It's hard to imagine Kasey Chambers scripting it any better.
After sitting out the entirety of the 2014-15 season due to the NCAA's transfer rules, the junior from Belmar, N.J., stepped to the free throw line at Jadwin Gym with 19.4 seconds remaining and no small task on her plate: Seal the Ivy League championship for Penn women's basketball.
Leading 58-56 after a jump ball gave the Quakers possession late, Chambers swished two free throws to make it a two-score game. Following a jumper by Princeton's Michelle Miller 10 seconds later, the objective this time was no less nerve racking: Do it again.
And once again, nothing but net.
"She's probably shot those foul shots in the moment and in her head hundreds of times over her life," coach Mike McLaughlin said. "And now she gets a chance to do it on the big stage in the big game, it doesn't surprise me one bit that she made them."
There are myriad reasons the Red and Blue managed to clinch their second Ancient Eight crown in three seasons with a 62-60 win on Tuesday. And most of them are what one might have come to expect from McLaughlin's team over the past few years.
Although she struggled offensively and scored only four points on 2-for-12 shooting, junior Sydney Stipanovich recorded five enormous blocks against the Tigers, coming through for the Quakers defensively despite two crucial fouls early in the first half.
Meanwhile, sophomore Michelle Nwokedi — who may well be anointed Ivy League Player of the Year in the coming days — scored 17 points and anchored the backline of a press that disrupted Princeton's offense all game long. And Anna Ross led the way for Penn with 18 points, none bigger than her three-point play to reclaim the Quakers' lead for good with just under two minutes to play.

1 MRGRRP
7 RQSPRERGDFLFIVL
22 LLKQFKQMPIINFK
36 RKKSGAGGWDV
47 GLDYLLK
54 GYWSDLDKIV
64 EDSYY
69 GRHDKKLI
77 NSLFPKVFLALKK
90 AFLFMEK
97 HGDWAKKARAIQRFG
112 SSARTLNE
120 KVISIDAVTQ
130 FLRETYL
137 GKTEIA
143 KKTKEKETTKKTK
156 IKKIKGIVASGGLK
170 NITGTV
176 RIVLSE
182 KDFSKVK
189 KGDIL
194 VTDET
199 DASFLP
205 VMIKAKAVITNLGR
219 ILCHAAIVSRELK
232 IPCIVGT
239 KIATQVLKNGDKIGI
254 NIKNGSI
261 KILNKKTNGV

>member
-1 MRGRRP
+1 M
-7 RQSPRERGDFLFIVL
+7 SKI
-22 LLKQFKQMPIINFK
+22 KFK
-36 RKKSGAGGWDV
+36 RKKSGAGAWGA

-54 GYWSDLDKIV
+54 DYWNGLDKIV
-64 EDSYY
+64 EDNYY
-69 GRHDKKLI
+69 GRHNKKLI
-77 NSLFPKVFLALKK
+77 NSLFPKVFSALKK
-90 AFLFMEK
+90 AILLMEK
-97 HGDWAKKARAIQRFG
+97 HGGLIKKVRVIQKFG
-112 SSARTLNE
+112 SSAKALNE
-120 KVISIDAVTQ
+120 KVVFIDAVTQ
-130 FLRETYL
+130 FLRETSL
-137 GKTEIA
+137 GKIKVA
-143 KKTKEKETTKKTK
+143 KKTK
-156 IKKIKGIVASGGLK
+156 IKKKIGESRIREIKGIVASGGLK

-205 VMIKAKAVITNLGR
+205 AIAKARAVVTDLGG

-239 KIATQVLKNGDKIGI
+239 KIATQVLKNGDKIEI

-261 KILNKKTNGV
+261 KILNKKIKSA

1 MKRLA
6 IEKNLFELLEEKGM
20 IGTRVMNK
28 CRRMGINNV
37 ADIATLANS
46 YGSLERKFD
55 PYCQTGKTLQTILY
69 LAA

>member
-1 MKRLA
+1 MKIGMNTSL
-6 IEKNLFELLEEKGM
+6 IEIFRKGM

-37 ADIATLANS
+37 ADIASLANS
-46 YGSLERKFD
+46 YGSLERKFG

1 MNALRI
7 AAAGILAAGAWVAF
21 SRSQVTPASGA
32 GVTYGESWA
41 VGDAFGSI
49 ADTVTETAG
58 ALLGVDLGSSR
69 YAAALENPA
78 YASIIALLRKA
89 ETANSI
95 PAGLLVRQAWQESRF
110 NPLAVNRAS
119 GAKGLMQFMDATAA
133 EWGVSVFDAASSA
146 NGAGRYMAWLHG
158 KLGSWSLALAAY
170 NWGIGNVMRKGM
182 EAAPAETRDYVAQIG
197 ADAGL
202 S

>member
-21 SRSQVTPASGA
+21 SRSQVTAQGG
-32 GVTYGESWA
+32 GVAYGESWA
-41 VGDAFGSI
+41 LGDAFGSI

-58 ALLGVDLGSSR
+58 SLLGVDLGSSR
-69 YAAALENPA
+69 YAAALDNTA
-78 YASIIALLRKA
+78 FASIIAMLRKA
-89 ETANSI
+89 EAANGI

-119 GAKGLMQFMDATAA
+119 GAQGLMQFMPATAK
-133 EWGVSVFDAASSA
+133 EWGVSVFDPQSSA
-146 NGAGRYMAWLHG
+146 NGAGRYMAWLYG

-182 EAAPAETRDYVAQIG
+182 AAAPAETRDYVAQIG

All three of those players have had multiple seasons to establish themselves as household names for the Red and Blue. Yet while some may be unfamiliar with the engine that drives Penn's offense, at this point, there is no denying it: The Quakers' championship in 2016 is as much a product of Chambers' efforts as anyone else's.
"I said back in 2014 when we won the championship that Sydney was the missing piece of that group," McLaughlin said. "Now, I think Kasey was the missing piece of this year's team.
"She allows our tempo to go a lot faster. She plays unbelievably hard all 40 minutes and she's a difference maker for us. You trust her because she competes so hard."
With the graduation of point guard Meghan McCullough following that 2014 championship season, Penn sorely lacked a steady hand in its backcourt last year, someone through whom the offense could run. As Ross and fellow sophomore Beth Brzozowski attempted to fill the void left by McCullough's departure as rookies, Chambers was forced to sit and wait.
But with Ross transitioning to the team's starting 2-guard and Brzozowski embracing her role as the first person off the bench, that allowed the Monmouth transfer to flourish as the Quakers' primary ballhandler in 2015-16. A year after seeing no game action, Chambers played more minutes than any other Penn player this season, scoring 7.9 points per game while constantly doling out assists and hitting clutch shots, just like her free throws on Tuesday.
"I have an enormous amount of pride right now," she said back at the Palestra as the Red and Blue prepared to cut down the nets in celebration. "Before every game, when the national anthem is playing, the one thing I think about every single time is how lucky I am to have Penn on the front of my jersey."
Given Chambers' 87 percent success rate from the foul line, it shouldn't be any surprise that the junior sunk those four shots late against Princeton. But her propensity for hitting incredibly difficult shots in recent days is another matter.
On Saturday, Chambers drilled a buzzer-beater from just inside halfcourt at the end of the third quarter to all but seal the Quakers' win over Harvard. Three days later, it was her off-balance shot-clock-beating fallaway jumper midway through the fourth quarter that left everyone at Jadwin stunned.
"Sometimes when you win a championship or an important game, special things like that have to go your way," McLaughlin commented.
"To come out of this with an Ivy League championship, that is just icing on the cake," Chambers added. "For us as a team and all that we've been through, it feels right. All the work we put in and how special this team is, it feels like what was supposed to happen."
After all, if Kasey Chambers had written a script, this is probably how she would have imagined the ending.
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